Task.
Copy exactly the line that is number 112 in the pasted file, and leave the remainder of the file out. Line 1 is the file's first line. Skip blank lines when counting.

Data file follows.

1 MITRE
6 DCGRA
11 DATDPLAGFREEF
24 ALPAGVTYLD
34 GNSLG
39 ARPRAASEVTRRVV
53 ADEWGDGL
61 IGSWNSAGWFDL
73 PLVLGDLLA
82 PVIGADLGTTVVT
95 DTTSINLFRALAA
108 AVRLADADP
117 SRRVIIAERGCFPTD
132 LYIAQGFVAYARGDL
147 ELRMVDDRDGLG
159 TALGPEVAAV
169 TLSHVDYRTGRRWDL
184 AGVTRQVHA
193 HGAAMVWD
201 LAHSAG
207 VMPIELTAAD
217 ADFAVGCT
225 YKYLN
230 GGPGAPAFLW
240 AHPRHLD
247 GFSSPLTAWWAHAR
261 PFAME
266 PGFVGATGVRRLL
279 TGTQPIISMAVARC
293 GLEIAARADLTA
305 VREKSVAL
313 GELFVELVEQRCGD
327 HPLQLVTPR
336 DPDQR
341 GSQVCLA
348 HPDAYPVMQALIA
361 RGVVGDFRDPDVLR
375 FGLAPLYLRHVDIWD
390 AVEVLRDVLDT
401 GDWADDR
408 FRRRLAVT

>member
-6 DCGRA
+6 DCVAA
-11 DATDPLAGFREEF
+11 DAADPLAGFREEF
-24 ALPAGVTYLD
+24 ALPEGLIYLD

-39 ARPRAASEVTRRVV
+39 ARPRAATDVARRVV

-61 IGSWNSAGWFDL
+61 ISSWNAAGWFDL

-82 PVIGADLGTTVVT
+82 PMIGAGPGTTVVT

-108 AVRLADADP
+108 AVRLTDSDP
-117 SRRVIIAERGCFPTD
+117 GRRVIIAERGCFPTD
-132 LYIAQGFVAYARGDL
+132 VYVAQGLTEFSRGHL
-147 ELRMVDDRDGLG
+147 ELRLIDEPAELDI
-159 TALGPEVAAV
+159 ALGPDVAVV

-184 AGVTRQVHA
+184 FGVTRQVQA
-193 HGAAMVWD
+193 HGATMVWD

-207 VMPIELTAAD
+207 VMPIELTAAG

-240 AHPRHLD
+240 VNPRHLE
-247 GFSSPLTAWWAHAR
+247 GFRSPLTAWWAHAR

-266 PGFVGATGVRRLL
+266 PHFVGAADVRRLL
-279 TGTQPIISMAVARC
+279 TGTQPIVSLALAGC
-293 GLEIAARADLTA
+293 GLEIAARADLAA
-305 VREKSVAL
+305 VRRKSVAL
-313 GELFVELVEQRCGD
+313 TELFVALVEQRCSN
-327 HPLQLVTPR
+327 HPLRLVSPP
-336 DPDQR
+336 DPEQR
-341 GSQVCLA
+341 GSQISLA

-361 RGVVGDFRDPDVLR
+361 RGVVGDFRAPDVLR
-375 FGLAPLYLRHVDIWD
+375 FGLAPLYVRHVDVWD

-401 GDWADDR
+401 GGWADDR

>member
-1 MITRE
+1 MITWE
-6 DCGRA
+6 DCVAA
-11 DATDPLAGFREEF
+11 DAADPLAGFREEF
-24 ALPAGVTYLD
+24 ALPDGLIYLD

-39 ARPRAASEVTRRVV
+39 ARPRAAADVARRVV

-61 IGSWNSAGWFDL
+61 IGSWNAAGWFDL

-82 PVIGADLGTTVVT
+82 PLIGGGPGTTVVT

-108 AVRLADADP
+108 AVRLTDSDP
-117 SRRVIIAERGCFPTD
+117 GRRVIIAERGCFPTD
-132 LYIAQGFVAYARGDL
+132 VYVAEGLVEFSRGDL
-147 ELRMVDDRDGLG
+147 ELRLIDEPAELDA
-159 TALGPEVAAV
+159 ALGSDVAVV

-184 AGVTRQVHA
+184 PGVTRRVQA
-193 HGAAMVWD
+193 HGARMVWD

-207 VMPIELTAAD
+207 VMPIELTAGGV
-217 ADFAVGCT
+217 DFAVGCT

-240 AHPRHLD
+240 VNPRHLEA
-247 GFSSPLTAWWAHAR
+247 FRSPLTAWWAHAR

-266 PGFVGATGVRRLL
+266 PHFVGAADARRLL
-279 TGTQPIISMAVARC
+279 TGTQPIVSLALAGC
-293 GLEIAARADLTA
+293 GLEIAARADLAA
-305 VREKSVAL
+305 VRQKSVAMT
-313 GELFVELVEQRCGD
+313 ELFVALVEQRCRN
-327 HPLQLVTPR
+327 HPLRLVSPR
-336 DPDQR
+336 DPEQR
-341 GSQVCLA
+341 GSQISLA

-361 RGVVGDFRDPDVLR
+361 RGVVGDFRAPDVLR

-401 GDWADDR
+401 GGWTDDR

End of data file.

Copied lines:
-108 AVRLADADP